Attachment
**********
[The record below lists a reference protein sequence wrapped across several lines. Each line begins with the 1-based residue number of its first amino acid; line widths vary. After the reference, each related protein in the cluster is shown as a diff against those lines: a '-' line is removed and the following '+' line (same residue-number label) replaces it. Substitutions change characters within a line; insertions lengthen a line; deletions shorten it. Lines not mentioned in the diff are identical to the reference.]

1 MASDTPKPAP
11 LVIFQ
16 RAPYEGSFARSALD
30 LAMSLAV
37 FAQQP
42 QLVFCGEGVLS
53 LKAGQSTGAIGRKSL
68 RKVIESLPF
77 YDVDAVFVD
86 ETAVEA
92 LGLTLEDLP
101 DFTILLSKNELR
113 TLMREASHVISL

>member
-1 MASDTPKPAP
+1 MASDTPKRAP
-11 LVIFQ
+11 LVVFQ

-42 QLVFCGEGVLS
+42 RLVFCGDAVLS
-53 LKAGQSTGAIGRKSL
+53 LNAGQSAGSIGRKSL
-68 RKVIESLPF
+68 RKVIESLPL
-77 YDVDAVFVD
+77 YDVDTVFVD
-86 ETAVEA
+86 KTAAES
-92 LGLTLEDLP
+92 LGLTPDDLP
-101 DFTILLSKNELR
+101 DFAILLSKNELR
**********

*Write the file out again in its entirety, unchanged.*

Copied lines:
[The record below lists a reference protein sequence wrapped across several lines. Each line begins with the 1-based residue number of its first amino acid; line widths vary. After the reference, each related protein in the cluster is shown as a diff against those lines: a '-' line is removed and the following '+' line (same residue-number label) replaces it. Substitutions change characters within a line; insertions lengthen a line; deletions shorten it. Lines not mentioned in the diff are identical to the reference.]

1 MASDTPKPAP
11 LVIFQ
16 RAPYEGSFARSALD
30 LAMSLAV
37 FAQQP
42 QLVFCGEGVLS
53 LKAGQSTGAIGRKSL
68 RKVIESLPF
77 YDVDAVFVD
86 ETAVEA
92 LGLTLEDLP
101 DFTILLSKNELR
113 TLMREASHVISL

>member
-1 MASDTPKPAP
+1 MASDTPKRAP
-11 LVIFQ
+11 LVVFQ

-42 QLVFCGEGVLS
+42 RLVFCGDAVLS
-53 LKAGQSTGAIGRKSL
+53 LNAGQSAGSIGRKSL
-68 RKVIESLPF
+68 RKVIESLPL
-77 YDVDAVFVD
+77 YDVDTVFVD
-86 ETAVEA
+86 KTAAES
-92 LGLTLEDLP
+92 LGLTPDDLP
-101 DFTILLSKNELR
+101 DFAILLSKNELR